Sunday, March 8, 2009

Chapter Eighteen - The Leatherman's Journal, April 1877

By the side of the road today I found several woman's magazines. They appeared not yellowed with age. They were dated in the year 1877.

If they are recent magazines, then I have been here in this country for nearly thirty years. Thirty years. I remember a time when I didn’t have thirty years under my belt to remember.

Thirty years. As old as I was when Marie met death, and left me.

Thirty years since I’d walked on my native soil.

Thirty years separated from my family.

Thirty years separated from Jules Bourglay.

I don't know where the time has gone. I have been kept busy in my walking, but if you had told me that pulling my feet, step upon step, one in front of the other, could have consumed thirty years this quickly, then I would have laughed at you.

If you told me yesterday that thirty years had passed since I left Lyon, I would have laughed.

But I have been kept busy. Busy trying to stay alive.

Yes, there are days that pass painlessly. Nearly effortlessly. Then there are days that I pray to pass quickly. Days of biting cold, or tortuous heat. Pass by, hours, fly.

Days when my angels walk with me, and will not let me be.

“You think you are a good man,” Beliel says. “But you are a murderer, and a coward.”

“You are forgiven,” comforts Adoneil. “Jesus is in your heart.”

“Jesus laughs, and you’ll be with me in hell,” Beliel taunts. “Walk your feet to the bone, and God will not forget your sin.”

“All sins are forgiven, for those who seek mercy,” Adoneil says. “Jesus is with you as you walk. So walk”

And I walk.

I walk the same paths. My feet seem to know them well. So well that I will walk miles and wonder how I’ve gotten to my destination. Unable to remember the miles gone by. I walk in a dream state. More sleeping than waking, and unless something distracts me, I may as well be walking in a great room, painted white, with no scenery to connect me to this world.

I see less and less that passes before me. I may as well have a job laying bricks, for it begins to look the same day after day. Brick after brick. Step after step.

I scold myself for still remembering who I am. Where I came from. What I know. What I’ve done.

These miles, I imagined, would have already stolen that knowledge from me. They haven't.

People treat me as if I am mad. I get the respect, and distance, bestowed upon a madman. I feel the weather has etched a permanent frown into my face. I look at it myself in still pools, and still recognize the man who once owned these features.

The people who help me are still good, good beyond my expectations of humankind. I am amazed at their kindness. Those who touch me in this way are my friends, and I feel they know it, though I cannot speak to them. A woman told me she could see friendship, and sadness, in my eyes. She looked at me and said that whatever had caused me to be silent, whether it was sickness or some event, she needed only to see my eyes to know that she is my friend.

These people had nothing to gain when they first took me in. They fed me, a beggar at their door. A beggar in a strange costume. They took me in from the rain and cold and let me warm myself at their fires. And they took me in each time I visited.

Now it seems, they all have gained something. The luck of the Leatherman, I hear them call it. Good fortune is said to smile on those whom I visit. I hope it is true. Perhaps it's the luck that has never visited me.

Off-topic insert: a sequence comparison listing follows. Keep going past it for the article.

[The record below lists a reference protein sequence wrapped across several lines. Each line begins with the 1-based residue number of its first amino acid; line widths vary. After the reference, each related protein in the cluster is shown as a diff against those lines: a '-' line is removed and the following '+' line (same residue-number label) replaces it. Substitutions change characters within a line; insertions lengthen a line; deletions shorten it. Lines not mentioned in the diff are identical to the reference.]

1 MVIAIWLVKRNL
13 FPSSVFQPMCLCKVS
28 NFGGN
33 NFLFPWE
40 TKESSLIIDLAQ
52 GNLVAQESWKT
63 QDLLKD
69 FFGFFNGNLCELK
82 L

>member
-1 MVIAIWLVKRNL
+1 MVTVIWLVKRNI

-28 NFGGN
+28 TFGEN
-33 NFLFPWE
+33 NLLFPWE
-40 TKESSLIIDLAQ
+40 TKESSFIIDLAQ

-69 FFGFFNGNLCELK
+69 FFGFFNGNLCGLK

I have not been completely faithful to my vows. And perhpas that is why I haven't been blessed with blissful forgetfulness.

On a hot summer day, after my noon meal, I crossed a small river in Greenwich, not by the bridge as I usually do, but by walking through the river. It ran clear, shallow at low tide and cold, and looked inviting. I sometimes bath in still ponds, but the day was dreadfully hot, and my suit like a train's boiler. I crossed midway, and simply sat on the bottom.

It felt very good. While I was sitting in the water, a carriage approached. I stayed quiet do as to avoid attention, but I was spotted.

"Look, a bear," I heard a woman shout.

I didn't move. Didn't want to be shot, but I heard the carriage come to a halt. And though I could hear little above the noise of the river over the stony bed, I determined that they were coming to get a closer look. My choice was to remain still and hope they would leave me alone, or look at them and let them see who it was so they could be on their way. I sat still for several moments hoping they would make their way onto the bridge.

Then I heard someone else shout.

"Bring me the gun."

I turned and saw a look of shock and horror on the faces of two women and the man they were with. They all screamed. Carrying a rifle toward them was a black man who began to laugh, and was soon laughing as loud as the women screamed.

The two women and the man were dressed in city finery. They turned and ran past the black driver who was wiping tears and sweat from his face.

"It's only the old Leatherman," he said to them as they fled. "He wouldn't harm a fly."

Seeing that his words of solace had not slowed them down he laughed harder.

"Course no one knows for sure. Maybe he’s et everyone who mighta told us different."

"Henry, get back up here and drive us into town. Now."

The black man ambled back to the carriage and lifted himself into the driver's seat. The three gentlepeople didn't take their eyes off of me until they lost sight after the carriage turned a bend in the road.

Only then did I get up and finish fording the river. For the next two miles I dripped water, but I was cooler for my soak in the creek.